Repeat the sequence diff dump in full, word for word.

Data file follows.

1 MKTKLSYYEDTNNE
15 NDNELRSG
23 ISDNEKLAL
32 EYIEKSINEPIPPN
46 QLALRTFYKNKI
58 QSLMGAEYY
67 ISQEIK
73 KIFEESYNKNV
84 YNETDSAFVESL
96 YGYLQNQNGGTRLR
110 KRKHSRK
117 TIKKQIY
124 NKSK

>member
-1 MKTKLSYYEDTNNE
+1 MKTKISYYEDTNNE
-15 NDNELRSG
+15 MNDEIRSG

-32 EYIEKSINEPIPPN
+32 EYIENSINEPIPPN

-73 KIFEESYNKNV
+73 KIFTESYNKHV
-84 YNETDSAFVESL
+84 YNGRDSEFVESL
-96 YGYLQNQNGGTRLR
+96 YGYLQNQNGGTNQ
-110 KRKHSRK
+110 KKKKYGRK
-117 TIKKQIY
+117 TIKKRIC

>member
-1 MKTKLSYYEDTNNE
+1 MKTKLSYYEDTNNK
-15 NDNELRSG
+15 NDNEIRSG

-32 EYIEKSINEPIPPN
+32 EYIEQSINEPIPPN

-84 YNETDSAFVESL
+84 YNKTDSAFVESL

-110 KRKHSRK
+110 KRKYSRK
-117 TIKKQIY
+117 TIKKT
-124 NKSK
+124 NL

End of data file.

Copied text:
1 MKTKLSYYEDTNNE
15 NDNELRSG
23 ISDNEKLAL
32 EYIEKSINEPIPPN
46 QLALRTFYKNKI
58 QSLMGAEYY
67 ISQEIK
73 KIFEESYNKNV
84 YNETDSAFVESL
96 YGYLQNQNGGTRLR
110 KRKHSRK
117 TIKKQIY
124 NKSK

>member
-1 MKTKLSYYEDTNNE
+1 MKTKISYYEDTNNE
-15 NDNELRSG
+15 MNDEIRSG

-32 EYIEKSINEPIPPN
+32 EYIENSINEPIPPN

-73 KIFEESYNKNV
+73 KIFTESYNKHV
-84 YNETDSAFVESL
+84 YNGRDSEFVESL
-96 YGYLQNQNGGTRLR
+96 YGYLQNQNGGTNQ
-110 KRKHSRK
+110 KKKKYGRK
-117 TIKKQIY
+117 TIKKRIC

>member
-1 MKTKLSYYEDTNNE
+1 MKTKLSYYEDTNNK
-15 NDNELRSG
+15 NDNEIRSG

-32 EYIEKSINEPIPPN
+32 EYIEQSINEPIPPN

-84 YNETDSAFVESL
+84 YNKTDSAFVESL

-110 KRKHSRK
+110 KRKYSRK
-117 TIKKQIY
+117 TIKKT
-124 NKSK
+124 NL